on October 7, 2003
THE LONG WINTER is the best book for a couple of different reasons. First, it's a dramatic tale of a whole town nearly starving to death during the hard winter. Secondly, this seems to be the only book in which not everything is seen from Laura's viewpoint. This was a wise decision on the part of the author, because since Pa was the only one who went out of the house during the bitter weather, he would've had to come back and relate everything to his family.
In addition, the harrowing trek by Almanzo and Cap to find wheat was best told by the author switching to their viewpoint. Also, some of the tension amongst the townspeople when supplies are low and prices are high really gives the novel added flavor and drama.
A third reason that THE LONG WINTER is the best of the series is that it's so educational. Even the most casual of readers can pick up survival tips by observing what Pa, Ma and the girls do to 'contrive', strive and ultimately, survive. It is true that some of the chapters have a sameness, but this makes the reader feel what it was like to face starvation in the freezing dark cold. When Laura feels 'never fully awake', she's experiencing classic symptoms of starvation.
If you choose just one "Little House" book (but why would anyone stop at one?) read THE LONG WINTER.
on February 18, 2004
I have embarked on the reading of the "Little House" book series, an historical account of the life of pioneer girl Laura Ingalls and her family. This is the 5th book in the series and it is by far the most exciting. Pa, Ma, Mary(who is now blind), Laura, Carrie and Grace get a new homestead but they must move into the town of DeSmet for the winter and they plan to build a house on their new land in the spring. Once settled in, Pa meets a mysterious old indian at the store who warns of a blizzard that will last seven months. And he is right. It comes in October and there is still blizzard in April. It is so cold where they live that there is ice in their bucket of water every morning so they must daily heat it on the stove in order to get water. To keep warm at night they put what is called a hot flatiron in their beds. I think they are pieces of the stove that go on burners. Like all the other books in this series, you learn interesting things: How do you get your horse out of a hole in the snow? How do you make a lamp out of a button and some grease? How do you ward off and treat frostbite? What do you do when all you have to eat for months is potatoes and just when you can't stand to eat one more potato you run out? Yes, they actually ran out of food! It happened twice in this book. You will learn what happens when a family runs out of food. You will learn what it is like to begin starving. You will see what 2 men did in their effort to save a whole town from starving. You will see how some people act when pushed to their very limits. The good and the bad come out in people. When Laura wakes up every morning, there is frost on the nails that hold their roof and walls together. The blizzard has howling, screaming winds with only one day break between 4 day long blizzards. The trains cannot run at all so no food or goods of any kind come into the town. When Christmas comes Laura makes presents for everyone in her family and she is the only one who doesn't get a present at all. But she never says this, you have to figure it out. The whole book covers just this one winter when Laura is thirteen years old.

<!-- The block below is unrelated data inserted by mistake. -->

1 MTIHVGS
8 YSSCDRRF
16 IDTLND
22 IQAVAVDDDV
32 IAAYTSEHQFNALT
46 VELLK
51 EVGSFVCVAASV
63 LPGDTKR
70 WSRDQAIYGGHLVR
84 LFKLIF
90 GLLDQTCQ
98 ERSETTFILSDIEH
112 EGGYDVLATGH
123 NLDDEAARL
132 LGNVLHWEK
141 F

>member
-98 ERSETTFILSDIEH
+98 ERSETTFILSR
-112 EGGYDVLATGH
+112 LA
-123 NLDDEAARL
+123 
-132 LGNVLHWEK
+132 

There is one thing I always wanted to know that this book doesn't tell you either. How does Mary feel about becoming blind? She used to be "friend sisters" with Laura and they did everything together. Now Laura does these things with little Carrie who is now 10.
If you only plan to read one book in the "Little House" series, this one should be it. You'll be thankful for your furnace, your roof, and your food. You'll find out how easy you've got it, and how to be a hero. I'm not planning to read it again, I feel cold and hungry just thinking about it, it was too realistic. But I think it was really really good for the kids to see how good they have it.
For some reason, this work, of all the author's, remains one of my favorite. I was first exposed to these books, this one included, will over fifty years ago when it was read to me by a teacher. I have reread the book sever times over the years, including recently and it still appeals to the little boy lurking inside me somewhere. I do feel that this book, along with the other books in this series, is children literature at its best. The stories are somehow timeless, yet in their telling, not only do we get some great writing from a great story teller, but we are given a snap shot of our actual history, seen through the eyes of a child. Laura is older is this work of course, but due the circumstances of the books, this makes it all the more noteworthy. Cannot recommend this one highly enough.
on February 2, 2000